Magazine article USA TODAY

Movie Villains Not Prototypical

Magazine article USA TODAY

Movie Villains Not Prototypical

Article excerpt

Movie villains from Norman Bates to Hannibal Lecter have popularized the notion of the psychopath as cold, cruel, lacking in empathy, and beyond the reach of treatment. A study by Tim Stickle, professor of psychological science at the University of Vermont, Burlington, suggests that this monolithic view--shared by some treatment professionals--not only is wrong, but prevents many diagnosed with psychopathy, or precursors of it, from receiving therapies that could help them live happier, more productive lives.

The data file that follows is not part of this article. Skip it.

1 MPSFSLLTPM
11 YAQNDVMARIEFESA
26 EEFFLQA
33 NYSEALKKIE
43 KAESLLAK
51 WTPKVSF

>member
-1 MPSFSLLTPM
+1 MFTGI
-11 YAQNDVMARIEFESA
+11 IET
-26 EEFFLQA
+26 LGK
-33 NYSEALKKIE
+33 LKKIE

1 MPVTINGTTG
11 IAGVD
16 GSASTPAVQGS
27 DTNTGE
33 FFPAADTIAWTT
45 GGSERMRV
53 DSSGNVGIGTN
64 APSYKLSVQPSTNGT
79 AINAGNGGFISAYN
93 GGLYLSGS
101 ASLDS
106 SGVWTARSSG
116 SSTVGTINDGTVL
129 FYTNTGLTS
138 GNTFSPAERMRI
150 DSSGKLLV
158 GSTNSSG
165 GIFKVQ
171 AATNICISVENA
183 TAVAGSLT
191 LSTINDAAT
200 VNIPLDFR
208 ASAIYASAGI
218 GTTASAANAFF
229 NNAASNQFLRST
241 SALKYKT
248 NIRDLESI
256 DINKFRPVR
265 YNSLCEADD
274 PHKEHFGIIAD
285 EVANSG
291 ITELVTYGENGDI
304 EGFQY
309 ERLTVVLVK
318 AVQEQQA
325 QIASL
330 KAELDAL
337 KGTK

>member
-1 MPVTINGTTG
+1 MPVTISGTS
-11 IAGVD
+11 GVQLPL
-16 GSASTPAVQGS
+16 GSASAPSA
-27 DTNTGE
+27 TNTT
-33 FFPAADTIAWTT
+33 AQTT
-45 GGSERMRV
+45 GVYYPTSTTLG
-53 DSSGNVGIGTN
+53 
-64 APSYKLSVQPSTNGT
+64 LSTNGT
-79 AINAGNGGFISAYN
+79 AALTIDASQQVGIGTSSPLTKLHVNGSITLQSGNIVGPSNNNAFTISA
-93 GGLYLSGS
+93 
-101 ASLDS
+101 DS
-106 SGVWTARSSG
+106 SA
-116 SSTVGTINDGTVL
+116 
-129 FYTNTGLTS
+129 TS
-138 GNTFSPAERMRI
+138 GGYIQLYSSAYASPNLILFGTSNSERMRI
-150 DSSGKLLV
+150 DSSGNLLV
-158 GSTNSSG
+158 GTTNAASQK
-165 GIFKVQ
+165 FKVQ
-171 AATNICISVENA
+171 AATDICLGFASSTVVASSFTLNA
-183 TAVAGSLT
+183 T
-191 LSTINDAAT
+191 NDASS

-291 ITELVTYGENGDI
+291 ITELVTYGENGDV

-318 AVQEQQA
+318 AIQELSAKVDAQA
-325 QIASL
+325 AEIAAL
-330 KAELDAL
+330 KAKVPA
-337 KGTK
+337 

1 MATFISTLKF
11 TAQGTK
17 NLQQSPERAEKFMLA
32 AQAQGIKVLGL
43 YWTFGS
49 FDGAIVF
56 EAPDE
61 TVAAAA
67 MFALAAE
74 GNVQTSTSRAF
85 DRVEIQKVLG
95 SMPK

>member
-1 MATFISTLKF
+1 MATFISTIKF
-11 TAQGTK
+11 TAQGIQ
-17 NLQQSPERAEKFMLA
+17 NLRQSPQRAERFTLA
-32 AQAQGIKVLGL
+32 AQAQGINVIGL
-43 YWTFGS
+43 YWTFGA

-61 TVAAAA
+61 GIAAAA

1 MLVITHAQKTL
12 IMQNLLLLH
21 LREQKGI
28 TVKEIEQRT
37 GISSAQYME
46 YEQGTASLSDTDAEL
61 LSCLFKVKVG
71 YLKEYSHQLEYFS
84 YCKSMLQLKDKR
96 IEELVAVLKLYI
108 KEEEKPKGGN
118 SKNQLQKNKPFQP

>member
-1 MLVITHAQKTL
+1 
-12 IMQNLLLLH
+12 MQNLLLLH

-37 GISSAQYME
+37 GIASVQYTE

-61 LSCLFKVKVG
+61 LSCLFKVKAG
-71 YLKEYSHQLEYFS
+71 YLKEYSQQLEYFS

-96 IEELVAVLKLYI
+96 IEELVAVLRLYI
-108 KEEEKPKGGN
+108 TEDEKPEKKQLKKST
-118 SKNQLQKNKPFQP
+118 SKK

The study focused on 11- to 17-year-olds housed in juvenile detention centers who were classified as callous and unemotional, or CU, exhibiting severe anti-social behaviors that put them at risk of developing psychopathic traits as adults. While some in the research sample did fit the classic definition of psychopathy, a significant subgroup did not.

'They appear callous and unemotional to others, but their own emotional experience is that they're very distressed, have high levels of anxiety, higher levels of depression, higher levels of emotion," says Stickle. 'We think of these harmful, antisocial, aggressive kids as being immune to fear, immune to negative feelings, but, in fact, we're showing a whole group of them not only are not immune, but are very susceptible. …

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